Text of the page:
When Maple was only a few months old, we met experts from the Placenta and Rainbow Clinics to talk about a plan for next time. Some people asked if we were sure we wanted to go through another high-risk pregnancy, but we still dreamed of having more children. Just after her second birthday, we felt ready to try again, and within about 6 months we were pregnant. The Tommy’s team reassured me that I’d have closer monitoring throughout this pregnancy, more scans at earlier stages, and I was referred to the Preterm Birth Clinic as well as Rainbow and Placenta just to cover all bases.
I discovered I had an infection called Group B strep, and in researching this I learned that Google isn’t your friend, especially if you’re pregnant and anxious! Now I only go on the NHS and Tommy’s websites because there’s so much misinformation that can scare you. Apart from that, the pregnancy was very smooth; once I even went to hospital because I was so not used to everything being normal that it was troubling me! After last time, from 22 weeks we always stayed near the hospital, and had a bag packed ready in case I suddenly had to go in – but I ended up being in hospital for a week before giving birth anyway, as the baby’s heartbeat had to be monitored twice daily.
Parenting after loss and explaining to siblings
Last June, we welcomed our son Lycan, who was also born early but managed to make it to 30 weeks and 6 days which I was really pleased about. We didn’t need to spend long in hospital so 3 weeks before his due date we came home. Physically I was recovering from the c-section, but emotionally it was really hard too. I had nurses visiting to dress my wound and the NICU outreach team came to see him a few times, but actually I was very anxious and scared because he seemed to be doing too well; I just wasn’t used to having a healthy child. He was perfectly well, so I didn’t want to bother the GP and I was reluctant to burden friends with my anxiety, but I just couldn’t get it out of my head that something must be wrong. I’ve since learned that Tommy’s has a Parenting After Loss support group, where I can go any time I’m worrying and wondering if things are normal.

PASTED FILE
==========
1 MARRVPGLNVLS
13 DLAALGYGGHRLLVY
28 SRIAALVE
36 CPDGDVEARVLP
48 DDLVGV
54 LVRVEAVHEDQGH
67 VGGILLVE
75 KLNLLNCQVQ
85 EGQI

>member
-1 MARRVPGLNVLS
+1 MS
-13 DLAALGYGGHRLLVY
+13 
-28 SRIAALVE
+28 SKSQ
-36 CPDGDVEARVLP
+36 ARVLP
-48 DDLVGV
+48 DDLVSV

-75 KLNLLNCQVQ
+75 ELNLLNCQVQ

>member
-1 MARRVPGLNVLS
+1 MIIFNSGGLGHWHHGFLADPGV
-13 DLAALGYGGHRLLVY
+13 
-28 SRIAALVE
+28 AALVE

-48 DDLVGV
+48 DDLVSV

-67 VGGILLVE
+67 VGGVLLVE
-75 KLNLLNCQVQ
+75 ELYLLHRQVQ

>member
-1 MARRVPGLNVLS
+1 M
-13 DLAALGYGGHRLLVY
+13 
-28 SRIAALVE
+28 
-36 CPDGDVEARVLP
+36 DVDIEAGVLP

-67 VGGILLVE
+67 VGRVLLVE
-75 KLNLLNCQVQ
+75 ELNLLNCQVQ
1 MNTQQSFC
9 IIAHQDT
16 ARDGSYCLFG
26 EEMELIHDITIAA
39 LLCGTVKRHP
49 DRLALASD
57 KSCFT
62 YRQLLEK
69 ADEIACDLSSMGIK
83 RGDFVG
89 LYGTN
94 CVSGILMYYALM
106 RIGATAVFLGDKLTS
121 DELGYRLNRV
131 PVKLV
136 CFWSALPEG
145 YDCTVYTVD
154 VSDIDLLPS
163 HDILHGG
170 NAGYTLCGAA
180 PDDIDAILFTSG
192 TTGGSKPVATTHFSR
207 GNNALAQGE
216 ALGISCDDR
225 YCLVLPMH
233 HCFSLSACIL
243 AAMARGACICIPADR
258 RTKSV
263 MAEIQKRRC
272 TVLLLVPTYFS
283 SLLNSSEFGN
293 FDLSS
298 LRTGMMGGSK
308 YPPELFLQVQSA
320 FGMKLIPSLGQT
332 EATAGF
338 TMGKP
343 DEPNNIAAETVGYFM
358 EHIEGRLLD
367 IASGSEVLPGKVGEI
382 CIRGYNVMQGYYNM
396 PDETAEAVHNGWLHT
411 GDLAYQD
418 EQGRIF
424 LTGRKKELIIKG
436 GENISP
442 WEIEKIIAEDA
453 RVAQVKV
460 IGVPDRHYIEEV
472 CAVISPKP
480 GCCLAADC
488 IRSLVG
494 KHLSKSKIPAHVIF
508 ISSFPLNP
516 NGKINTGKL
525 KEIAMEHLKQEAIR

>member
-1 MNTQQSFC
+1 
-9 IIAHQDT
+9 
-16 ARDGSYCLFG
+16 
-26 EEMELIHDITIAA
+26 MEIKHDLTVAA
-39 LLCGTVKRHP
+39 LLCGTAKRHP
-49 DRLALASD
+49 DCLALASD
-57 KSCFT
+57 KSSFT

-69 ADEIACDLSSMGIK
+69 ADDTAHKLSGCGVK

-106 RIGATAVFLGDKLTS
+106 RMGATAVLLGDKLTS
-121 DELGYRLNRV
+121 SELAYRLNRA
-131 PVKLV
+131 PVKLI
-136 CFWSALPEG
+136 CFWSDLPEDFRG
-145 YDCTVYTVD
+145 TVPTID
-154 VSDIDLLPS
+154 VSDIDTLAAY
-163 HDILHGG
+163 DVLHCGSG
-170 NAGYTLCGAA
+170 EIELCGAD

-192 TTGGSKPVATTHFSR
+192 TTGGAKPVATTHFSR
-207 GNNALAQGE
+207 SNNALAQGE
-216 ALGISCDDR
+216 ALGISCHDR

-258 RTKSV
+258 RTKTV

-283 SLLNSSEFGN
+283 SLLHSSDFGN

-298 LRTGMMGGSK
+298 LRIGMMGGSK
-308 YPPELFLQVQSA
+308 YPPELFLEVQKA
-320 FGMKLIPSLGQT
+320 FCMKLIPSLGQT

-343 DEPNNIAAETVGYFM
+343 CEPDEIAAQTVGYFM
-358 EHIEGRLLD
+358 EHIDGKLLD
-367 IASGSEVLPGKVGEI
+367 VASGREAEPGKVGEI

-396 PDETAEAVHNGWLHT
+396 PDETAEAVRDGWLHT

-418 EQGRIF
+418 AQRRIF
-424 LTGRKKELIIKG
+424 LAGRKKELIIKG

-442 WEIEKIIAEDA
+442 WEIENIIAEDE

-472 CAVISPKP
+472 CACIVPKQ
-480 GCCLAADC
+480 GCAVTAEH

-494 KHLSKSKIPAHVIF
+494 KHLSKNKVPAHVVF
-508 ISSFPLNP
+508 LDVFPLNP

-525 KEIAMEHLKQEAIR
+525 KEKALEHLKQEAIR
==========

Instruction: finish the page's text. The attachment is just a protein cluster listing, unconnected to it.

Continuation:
After my son was born, we made the difficult decision not to try to have more children, as pregnancy has been so difficult and dangerous for us.
Lycan’s now a thriving 18-month-old, and Maple just turned 4 – so at the age of asking questions and starting to understand. Even before she could talk, if we were feeling sad about Lilith, she’d sense it and cry. She’s always known about her big sister, and was confused when we told her she was going to be a big sister herself because she didn’t think she could be the big one and the little one! We have some books from the bereavement midwife that we read together, and we just talk about it as a family. She’s asked why we can’t see Lilith if she’s always with us, and even had a dream about it which actually answers that question perfectly: she dreamed that a doctor told us “you can’t take Lilith home but you can take her memory home”. Our firstborn daughter will always be with us in our hearts, and thanks to Tommy’s we have two babies here in our arms as well.